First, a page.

Pay plan ben­e­fits range of work­ers

Northwest Arkansas Democrat-Gazette - - FRONT PAGE - MICHAEL R. WICKLINE

The big­gest ben­e­fi­cia­ries of the over­haul of the state gov­ern­ment pay plan work in a wide range of cat­e­gories, some agency ad­min­is­tra­tors, reg­is­tered nurses, in­for­ma­tion-tech­nol­ogy em­ploy­ees and var­i­ous en­try-level work­ers.

The re­vamped pay plan cov­ers more than 25,000 full-time state work­ers and be­came ef­fec­tive in the fis­cal year that started July 1.

It doesn’t cover Arkansas Game and Fish Com­mis­sion and De­part­ment of Trans­porta­tion em­ploy­ees. Nor does it ap­ply to the seven con­sti­tu­tional of­fi­cers and leg­isla­tive and ju­di­cial

branches, said Scott Hardin, a spokesman for the state De­part­ment of Fi­nance and Ad­min­is­tra­tion.

“This plan will not only pro­vide a salary in­crease of at least 1 per­cent to all state em­ploy­ees [cov­ered by the pay plan], but it will most im­por­tantly boost the state’s com­pet­i­tive­ness with salaries in the pri­vate sec­tor,” Gov. Asa Hutchin­son said in a re­cent writ­ten state­ment to the Arkansas Demo­crat-Gazette.

“This will no doubt help with the re­ten­tion of good em­ploy­ees and the state’s abil­ity to re­ward qual­ity per­for­mance,” he said.

“Ef­fi­ciency in state gov­ern­ment has al­ways been a fo­cus of mine, and hav­ing the abil­ity to keep knowl­edge­able, re­li­able and cre­ative em­ploy­ees in state gov­ern­ment will go a long way to­ward mak­ing gov­ern­ment leaner and more ef­fi­cient for all Arkansans,” Hutchin­son said.

The new pay plan also doesn’t cover em­ploy­ees at the state’s two- and four-year col­leges, al­though it does in­clude em­ploy­ees at Crow­ley’s Ridge Tech­ni­cal In­sti­tute, River­side Vo­ca­tional Tech School and North­west Tech­ni­cal In­sti­tute, Hardin said.

The plan is on track to cost about $57 mil­lion to $60 mil­lion on to­tal salaries in this fis­cal year, he said.

The plan boosted the av­er­age an­nual salary for the em­ploy­ees it cov­ers from $38,461 as of June 15 to $40,772 in the new fis­cal year, Hardin said.

The av­er­age salary for about 27,000 em­ploy­ees in the com­put­er­ized ac­count­ing sys­tem, which also in­cludes the Game and Fish Com­mis­sion, some con­sti­tu­tional of­fice and leg­isla­tive and ju­di­cial branch em­ploy­ees, in­creased from $39,684 to $42,071, he said.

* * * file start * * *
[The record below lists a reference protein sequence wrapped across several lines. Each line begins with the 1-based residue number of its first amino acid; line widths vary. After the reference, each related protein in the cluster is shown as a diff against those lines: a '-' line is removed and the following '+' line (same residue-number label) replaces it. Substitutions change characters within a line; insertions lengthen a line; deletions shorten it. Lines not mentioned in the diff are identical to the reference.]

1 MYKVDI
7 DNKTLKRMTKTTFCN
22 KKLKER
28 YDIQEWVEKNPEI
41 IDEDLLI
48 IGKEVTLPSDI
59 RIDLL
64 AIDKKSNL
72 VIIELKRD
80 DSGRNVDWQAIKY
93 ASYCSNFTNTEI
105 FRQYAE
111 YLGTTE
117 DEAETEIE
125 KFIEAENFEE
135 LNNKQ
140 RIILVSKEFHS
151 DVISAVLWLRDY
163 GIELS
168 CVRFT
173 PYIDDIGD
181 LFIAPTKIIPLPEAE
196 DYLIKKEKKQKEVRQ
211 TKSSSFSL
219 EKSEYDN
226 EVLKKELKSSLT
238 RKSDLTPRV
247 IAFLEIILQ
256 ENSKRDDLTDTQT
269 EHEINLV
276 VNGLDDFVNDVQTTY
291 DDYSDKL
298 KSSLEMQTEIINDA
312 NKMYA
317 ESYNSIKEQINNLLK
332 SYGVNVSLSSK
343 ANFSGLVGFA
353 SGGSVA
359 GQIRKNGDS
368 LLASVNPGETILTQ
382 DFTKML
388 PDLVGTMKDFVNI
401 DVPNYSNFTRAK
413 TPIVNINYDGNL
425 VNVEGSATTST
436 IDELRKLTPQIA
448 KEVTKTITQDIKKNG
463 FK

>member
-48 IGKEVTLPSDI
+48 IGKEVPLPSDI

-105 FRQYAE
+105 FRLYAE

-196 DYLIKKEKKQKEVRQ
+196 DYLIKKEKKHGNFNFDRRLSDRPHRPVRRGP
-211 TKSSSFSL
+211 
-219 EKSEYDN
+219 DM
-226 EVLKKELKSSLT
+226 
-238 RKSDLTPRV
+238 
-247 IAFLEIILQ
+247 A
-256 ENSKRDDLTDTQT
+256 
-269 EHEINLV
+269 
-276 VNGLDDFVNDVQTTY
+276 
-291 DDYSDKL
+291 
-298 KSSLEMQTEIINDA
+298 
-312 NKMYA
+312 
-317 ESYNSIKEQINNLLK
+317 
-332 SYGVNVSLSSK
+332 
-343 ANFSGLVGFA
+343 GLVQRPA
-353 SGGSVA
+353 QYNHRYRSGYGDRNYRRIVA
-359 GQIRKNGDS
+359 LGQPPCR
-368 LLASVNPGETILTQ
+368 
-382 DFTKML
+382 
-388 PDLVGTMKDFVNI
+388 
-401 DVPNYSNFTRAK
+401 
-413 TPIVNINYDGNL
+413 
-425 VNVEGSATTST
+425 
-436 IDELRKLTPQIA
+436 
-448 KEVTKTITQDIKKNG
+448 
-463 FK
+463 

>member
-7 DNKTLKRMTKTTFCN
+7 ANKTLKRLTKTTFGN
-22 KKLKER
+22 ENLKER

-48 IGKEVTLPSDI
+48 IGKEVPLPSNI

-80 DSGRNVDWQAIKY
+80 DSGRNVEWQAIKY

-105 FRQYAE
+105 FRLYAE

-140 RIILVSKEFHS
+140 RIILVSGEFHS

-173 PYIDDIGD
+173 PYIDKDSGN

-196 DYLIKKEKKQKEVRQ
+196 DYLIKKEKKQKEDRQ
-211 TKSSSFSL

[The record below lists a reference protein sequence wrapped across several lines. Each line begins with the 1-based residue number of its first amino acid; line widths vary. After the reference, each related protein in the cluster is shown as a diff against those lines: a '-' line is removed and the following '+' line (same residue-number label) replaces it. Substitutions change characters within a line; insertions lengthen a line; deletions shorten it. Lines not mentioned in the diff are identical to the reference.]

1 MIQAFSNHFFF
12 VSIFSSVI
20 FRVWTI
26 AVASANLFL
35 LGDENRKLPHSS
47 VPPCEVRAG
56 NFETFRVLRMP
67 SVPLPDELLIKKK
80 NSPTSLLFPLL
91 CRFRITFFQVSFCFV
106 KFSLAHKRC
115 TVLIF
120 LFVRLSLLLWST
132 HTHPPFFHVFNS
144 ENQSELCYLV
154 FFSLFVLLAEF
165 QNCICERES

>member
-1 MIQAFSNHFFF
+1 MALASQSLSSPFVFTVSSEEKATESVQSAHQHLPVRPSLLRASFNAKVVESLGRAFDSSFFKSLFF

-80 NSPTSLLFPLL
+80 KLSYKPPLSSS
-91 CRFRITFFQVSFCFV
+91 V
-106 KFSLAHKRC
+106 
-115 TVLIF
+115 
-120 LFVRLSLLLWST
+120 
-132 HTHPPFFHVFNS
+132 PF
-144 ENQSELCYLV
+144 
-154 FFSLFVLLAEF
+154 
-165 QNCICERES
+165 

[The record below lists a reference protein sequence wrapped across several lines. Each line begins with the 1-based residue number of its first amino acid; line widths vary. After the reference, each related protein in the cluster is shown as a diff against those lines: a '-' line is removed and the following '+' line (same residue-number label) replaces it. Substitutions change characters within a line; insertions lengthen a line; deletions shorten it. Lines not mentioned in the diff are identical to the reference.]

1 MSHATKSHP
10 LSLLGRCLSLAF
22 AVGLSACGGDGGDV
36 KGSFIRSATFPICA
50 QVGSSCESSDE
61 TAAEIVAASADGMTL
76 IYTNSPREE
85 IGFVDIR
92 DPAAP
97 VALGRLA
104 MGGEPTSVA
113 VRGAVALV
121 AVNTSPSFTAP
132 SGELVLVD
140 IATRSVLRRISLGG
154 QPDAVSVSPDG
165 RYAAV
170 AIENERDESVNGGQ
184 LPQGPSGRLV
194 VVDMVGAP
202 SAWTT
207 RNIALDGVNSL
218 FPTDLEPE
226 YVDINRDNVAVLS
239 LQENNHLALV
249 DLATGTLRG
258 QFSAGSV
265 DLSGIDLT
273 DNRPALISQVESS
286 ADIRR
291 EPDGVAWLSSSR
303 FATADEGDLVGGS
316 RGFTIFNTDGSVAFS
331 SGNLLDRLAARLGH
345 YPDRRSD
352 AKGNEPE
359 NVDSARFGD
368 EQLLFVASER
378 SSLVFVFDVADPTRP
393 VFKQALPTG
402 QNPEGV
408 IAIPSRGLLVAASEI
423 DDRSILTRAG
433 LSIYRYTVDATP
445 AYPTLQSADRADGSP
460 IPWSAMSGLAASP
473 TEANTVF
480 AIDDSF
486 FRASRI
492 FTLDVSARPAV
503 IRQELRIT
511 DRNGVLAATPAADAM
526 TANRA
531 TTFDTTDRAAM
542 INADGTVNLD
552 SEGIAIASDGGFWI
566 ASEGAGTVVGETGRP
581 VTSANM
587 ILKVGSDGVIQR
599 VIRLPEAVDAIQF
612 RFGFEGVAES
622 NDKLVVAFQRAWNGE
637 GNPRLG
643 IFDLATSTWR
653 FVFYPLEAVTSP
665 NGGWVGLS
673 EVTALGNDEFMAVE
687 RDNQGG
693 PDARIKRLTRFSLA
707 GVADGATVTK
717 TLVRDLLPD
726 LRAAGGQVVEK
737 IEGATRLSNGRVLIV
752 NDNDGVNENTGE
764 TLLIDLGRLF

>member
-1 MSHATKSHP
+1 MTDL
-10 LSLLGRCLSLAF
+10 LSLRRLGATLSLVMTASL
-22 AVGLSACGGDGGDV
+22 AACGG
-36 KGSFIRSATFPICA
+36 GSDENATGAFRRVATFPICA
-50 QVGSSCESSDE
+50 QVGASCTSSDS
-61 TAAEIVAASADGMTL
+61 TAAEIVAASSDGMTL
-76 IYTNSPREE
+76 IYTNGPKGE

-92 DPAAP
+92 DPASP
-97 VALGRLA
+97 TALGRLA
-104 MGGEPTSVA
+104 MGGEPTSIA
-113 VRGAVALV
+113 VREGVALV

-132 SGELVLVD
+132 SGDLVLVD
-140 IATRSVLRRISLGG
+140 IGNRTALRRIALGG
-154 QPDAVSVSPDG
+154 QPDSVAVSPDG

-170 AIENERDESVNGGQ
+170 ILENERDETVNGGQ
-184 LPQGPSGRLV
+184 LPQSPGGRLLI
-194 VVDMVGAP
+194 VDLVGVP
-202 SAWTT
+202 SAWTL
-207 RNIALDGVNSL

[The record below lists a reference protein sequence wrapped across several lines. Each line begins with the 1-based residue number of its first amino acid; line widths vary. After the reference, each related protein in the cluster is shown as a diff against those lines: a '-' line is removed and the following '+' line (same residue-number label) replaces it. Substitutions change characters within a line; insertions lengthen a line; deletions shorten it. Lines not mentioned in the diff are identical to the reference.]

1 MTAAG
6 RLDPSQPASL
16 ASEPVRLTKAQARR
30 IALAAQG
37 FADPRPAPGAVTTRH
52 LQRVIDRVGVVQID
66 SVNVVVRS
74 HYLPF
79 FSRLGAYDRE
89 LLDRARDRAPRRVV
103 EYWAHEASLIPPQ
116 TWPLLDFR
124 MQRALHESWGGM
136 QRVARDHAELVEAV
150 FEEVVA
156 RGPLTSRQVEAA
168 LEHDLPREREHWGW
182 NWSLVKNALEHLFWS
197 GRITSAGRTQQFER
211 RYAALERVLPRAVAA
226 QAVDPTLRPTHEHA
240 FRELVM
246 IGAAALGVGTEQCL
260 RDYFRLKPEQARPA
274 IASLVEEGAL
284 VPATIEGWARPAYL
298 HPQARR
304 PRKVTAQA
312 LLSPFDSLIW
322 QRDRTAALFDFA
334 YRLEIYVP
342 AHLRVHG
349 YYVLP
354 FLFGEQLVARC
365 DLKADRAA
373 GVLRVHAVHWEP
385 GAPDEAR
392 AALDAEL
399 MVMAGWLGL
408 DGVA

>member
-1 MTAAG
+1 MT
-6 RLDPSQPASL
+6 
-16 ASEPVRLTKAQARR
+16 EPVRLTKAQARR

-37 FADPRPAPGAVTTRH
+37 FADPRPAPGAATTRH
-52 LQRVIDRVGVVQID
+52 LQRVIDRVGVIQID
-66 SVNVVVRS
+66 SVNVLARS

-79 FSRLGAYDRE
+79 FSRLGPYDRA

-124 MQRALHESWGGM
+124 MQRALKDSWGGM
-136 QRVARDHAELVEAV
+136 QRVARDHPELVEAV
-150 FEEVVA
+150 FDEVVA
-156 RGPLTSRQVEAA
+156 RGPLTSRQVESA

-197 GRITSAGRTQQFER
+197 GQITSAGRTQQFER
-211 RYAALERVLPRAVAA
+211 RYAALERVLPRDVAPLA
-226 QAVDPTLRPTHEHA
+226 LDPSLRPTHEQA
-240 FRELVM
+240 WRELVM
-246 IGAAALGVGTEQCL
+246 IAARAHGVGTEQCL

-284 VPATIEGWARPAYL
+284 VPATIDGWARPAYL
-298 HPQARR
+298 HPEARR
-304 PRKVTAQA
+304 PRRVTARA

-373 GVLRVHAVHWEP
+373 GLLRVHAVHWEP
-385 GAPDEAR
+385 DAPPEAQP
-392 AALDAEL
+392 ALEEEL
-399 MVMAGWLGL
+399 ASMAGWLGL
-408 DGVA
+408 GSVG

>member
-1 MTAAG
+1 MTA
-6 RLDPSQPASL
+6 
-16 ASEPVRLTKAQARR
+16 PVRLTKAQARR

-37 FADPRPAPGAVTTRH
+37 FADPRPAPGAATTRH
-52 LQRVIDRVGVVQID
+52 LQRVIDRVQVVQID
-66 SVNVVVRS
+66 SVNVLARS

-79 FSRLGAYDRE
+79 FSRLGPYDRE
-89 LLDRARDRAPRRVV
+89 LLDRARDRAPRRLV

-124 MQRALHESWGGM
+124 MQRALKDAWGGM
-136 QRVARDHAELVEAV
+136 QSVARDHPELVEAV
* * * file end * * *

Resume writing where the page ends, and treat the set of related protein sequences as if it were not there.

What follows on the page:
Ac­cord­ing to the fi­nance de­part­ment, 12,769 of the em­ploy­ees in the pay plan re­ceived more than a 2 per­cent raise, while 797 em­ploy­ees re­ceived a 1 per­cent to 2 per­cent raise, and 11,672 re­ceived a 1 per­cent raise.

An­other 51 em­ploy­ees got no pay raise — about half be­cause they are new to the state pay­roll and the other half be­cause they are em­ploy­ees at Crow­ley’s Ridge Tech­ni­cal In­sti­tute as a re­sult of leg­is­la­tion that blocked their raises, said Hardin.

The pay raises be­came ef­fec­tive July 2 and showed up in checks on July 21. The fi­nance de­part­ment pro­vided in­for­ma­tion about each em­ployee’s raise on Aug. 1 in re­sponse to the Demo­crat-Gazette’s pub­lic-records re­quest.

The pay over­haul is the first since 2009. The state per­son­nel ad­min­is­tra­tor, Kay Barn­hill, has said the la­bor mar­ket has change dra­mat­i­cally since then.

Dur­ing four of the pre­vi­ous seven fis­cal years, em­ploy­ees re­ceived no costof-liv­ing raise, ac­cord­ing to state records. They re­ceived a 1 per­cent cost-of-liv­ing raise in 2016 and 2 per­cent cost-ofliv­ing raises in fis­cal 2011 and 2014.

The leg­is­la­tion au­tho­riz­ing the new pay plan — Act 365 of 2017, spon­sored by Sen. Bart Hester, R-Cave Springs — sailed through the Repub­li­can-con­trolled Leg­is­la­ture with­out a dis­sent­ing vote.

The Se­nate voted 34-0 to ap­prove the mea­sure, and the House voted 93-0 to send it to Hutchin­son for his sig­na­ture.

The gov­er­nor told the Arkansas State Em­ploy­ees As­so­ci­a­tion’s an­nual con­ven­tion on Fri­day that “we are go­ing to take some heat” for the new pay plan, re­fer­ring to the Demo­crat-ar­ti­cle.

“You’ve got some peo­ple that are say­ing ‘well there is some that got too much [and] there are oth­ers that got too lit­tle.’ It’s not per­fect, but it’s a huge step for­ward. We can ad­just it as time goes on, but it is an in­vest­ment in our most pre­cious re­source and that is you,” Hutchin­son said.